Some people make us feel great about ourselves when we’re around them. Sadly this is not true of everybody in our lives – others make us feel like we’re wasting our lives, are wrong or off or unappealing in some important way, or just rub us up the wrong way.
Such is the nature of life on this planet. Not everybody is going to be a fan or a friend.
And you know what I’ve learned about that? It’s not only perfectly okay, it’s exactly how the system was designed. It’s to be expected.
And being clear about who makes us happier when we’re around them, and who definitely does not, is one of the ways we can increase our happiness quotient.
We don’t always get a full choice in this — bosses and family spring to mind — but we possibly have more choice than many of us allow ourselves to exercise.
Here’s a two-step approach I have discovered works a charm for spending more time in the happy zone, when it comes to my interactions with other people.
First recognise how certain people impact you, and be honest about that. Nothing can change unless you first have a clear understanding of what’s going on for you.
This is not to say you judge others – you are simply recognising and acknowledging that some people impact you negatively and others impact you positively. We know this is part of the design and is to be expected.
I find it useful to think of my emotional and psychological systems in a similar way to how I think about and experience my biological systems.
From an emotional and psychological perspective, being around some people upsets my emotional and psychological systems. I think of it like this: some people are like some foods – they irritate. Some people can’t eat strawberries, or dairy products, or nuts – they are either allergic or their systems are simply upset by consuming those types of foods.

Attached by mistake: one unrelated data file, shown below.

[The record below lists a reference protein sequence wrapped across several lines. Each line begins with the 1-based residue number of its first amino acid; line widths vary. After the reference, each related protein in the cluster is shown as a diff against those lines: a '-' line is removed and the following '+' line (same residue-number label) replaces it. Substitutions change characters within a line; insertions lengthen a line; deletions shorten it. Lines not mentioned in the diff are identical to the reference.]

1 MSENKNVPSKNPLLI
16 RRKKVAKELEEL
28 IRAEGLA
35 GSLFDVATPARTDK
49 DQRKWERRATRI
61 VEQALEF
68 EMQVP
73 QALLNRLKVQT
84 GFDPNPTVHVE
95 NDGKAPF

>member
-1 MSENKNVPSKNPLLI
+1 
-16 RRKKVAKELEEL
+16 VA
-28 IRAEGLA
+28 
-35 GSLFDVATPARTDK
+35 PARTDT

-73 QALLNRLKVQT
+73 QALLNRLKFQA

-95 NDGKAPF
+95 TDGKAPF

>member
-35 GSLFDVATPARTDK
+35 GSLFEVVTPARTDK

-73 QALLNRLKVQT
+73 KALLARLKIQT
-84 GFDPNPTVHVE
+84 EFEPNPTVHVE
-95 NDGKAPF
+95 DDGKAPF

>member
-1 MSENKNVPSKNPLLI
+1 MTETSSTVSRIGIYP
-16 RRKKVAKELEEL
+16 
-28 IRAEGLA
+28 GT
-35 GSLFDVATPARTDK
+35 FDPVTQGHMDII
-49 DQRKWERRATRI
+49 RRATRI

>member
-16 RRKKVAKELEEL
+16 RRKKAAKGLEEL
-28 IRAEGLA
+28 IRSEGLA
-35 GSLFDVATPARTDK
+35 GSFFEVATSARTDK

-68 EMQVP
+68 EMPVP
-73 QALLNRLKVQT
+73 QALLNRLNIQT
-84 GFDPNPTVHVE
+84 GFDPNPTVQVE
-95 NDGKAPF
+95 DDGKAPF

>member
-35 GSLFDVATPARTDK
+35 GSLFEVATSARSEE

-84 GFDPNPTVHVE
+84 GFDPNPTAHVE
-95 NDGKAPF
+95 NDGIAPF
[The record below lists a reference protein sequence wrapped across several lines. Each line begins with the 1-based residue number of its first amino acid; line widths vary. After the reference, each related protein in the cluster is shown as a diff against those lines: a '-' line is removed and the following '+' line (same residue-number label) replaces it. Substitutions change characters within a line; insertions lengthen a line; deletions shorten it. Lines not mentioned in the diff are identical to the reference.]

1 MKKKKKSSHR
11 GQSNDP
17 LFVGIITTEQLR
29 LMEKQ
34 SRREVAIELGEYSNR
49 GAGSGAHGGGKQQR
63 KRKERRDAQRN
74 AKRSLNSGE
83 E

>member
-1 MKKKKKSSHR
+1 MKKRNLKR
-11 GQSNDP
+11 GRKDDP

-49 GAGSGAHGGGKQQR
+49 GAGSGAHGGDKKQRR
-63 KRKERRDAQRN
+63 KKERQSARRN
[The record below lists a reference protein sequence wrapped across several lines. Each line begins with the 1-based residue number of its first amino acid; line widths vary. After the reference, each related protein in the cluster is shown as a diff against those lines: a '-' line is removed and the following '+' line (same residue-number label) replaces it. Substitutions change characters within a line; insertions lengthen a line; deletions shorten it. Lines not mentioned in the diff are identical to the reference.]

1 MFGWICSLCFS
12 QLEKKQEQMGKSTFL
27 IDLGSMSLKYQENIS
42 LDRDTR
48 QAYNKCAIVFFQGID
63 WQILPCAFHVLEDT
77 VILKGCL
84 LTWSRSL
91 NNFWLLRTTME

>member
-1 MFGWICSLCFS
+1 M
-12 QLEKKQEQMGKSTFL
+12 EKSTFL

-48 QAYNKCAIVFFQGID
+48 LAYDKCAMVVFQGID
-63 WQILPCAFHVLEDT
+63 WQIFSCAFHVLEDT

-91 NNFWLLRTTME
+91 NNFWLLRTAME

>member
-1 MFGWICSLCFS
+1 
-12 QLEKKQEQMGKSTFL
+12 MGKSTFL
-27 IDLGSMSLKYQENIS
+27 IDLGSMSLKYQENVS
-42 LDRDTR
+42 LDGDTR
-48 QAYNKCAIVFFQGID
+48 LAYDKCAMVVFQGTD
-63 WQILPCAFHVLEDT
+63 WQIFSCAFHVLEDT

This is not to say strawberries, nuts or dairy products are inherently wrong. They aren’t. For many people, those foods are delightful and delicious. Personally, I love strawberries but perhaps that is not the case for you. You aren’t saying strawberries are wrong – you’re just saying they upset you when you eat them.
And so it is with some people. They aren’t wrong or bad – they just upset your system when you’re around them too much.
Armed with the excellent and clear information on how certain people impact you, you take action. Specifically, you limit your exposure to people who impact you negatively.
If eating nuts makes you vulnerable to a life‑threatening allergic reaction (anaphylaxis), then it’s wise to know that, and to take conscious and considered action to avoid consuming nuts.
If being around certain people makes you vulnerable to a happiness-threatening psychological state (feeling guilty, annoyed, wrong in some way), it’s wise to know that and to take action to avoid being around that person or those people, or to limit your exposure to them as much as practically possible.
Do it with love
Sometimes the most loving thing you can do, for yourself and for those you share your world with, is to be conscious and considered in the time you spend with others.
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